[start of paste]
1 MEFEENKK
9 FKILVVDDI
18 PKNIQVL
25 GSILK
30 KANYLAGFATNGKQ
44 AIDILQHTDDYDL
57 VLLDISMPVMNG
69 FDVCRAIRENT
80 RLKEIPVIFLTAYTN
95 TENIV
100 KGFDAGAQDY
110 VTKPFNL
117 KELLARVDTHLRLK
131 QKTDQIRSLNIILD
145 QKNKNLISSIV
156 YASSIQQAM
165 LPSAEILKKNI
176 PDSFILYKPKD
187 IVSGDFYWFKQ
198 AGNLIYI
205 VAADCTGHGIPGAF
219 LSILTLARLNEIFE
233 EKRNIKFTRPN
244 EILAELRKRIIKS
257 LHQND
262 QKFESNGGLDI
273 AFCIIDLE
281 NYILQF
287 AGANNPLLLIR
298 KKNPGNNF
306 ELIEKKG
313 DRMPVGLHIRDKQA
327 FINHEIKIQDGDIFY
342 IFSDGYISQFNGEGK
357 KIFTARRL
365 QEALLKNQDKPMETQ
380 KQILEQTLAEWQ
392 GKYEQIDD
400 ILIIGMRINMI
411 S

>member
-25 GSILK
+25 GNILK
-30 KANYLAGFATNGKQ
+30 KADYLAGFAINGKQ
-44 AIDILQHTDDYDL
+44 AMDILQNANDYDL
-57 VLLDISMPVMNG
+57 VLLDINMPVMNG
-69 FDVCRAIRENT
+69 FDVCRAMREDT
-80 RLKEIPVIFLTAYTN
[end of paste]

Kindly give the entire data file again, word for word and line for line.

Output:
1 MEFEENKK
9 FKILVVDDI
18 PKNIQVL
25 GSILK
30 KANYLAGFATNGKQ
44 AIDILQHTDDYDL
57 VLLDISMPVMNG
69 FDVCRAIRENT
80 RLKEIPVIFLTAYTN
95 TENIV
100 KGFDAGAQDY
110 VTKPFNL
117 KELLARVDTHLRLK
131 QKTDQIRSLNIILD
145 QKNKNLISSIV
156 YASSIQQAM
165 LPSAEILKKNI
176 PDSFILYKPKD
187 IVSGDFYWFKQ
198 AGNLIYI
205 VAADCTGHGIPGAF
219 LSILTLARLNEIFE
233 EKRNIKFTRPN
244 EILAELRKRIIKS
257 LHQND
262 QKFESNGGLDI
273 AFCIIDLE
281 NYILQF
287 AGANNPLLLIR
298 KKNPGNNF
306 ELIEKKG
313 DRMPVGLHIRDKQA
327 FINHEIKIQDGDIFY
342 IFSDGYISQFNGEGK
357 KIFTARRL
365 QEALLKNQDKPMETQ
380 KQILEQTLAEWQ
392 GKYEQIDD
400 ILIIGMRINMI
411 S

>member
-25 GSILK
+25 GNILK
-30 KANYLAGFATNGKQ
+30 KADYLAGFAINGKQ
-44 AIDILQHTDDYDL
+44 AMDILQNANDYDL
-57 VLLDISMPVMNG
+57 VLLDINMPVMNG
-69 FDVCRAIRENT
+69 FDVCRAMREDT
-80 RLKEIPVIFLTAYTN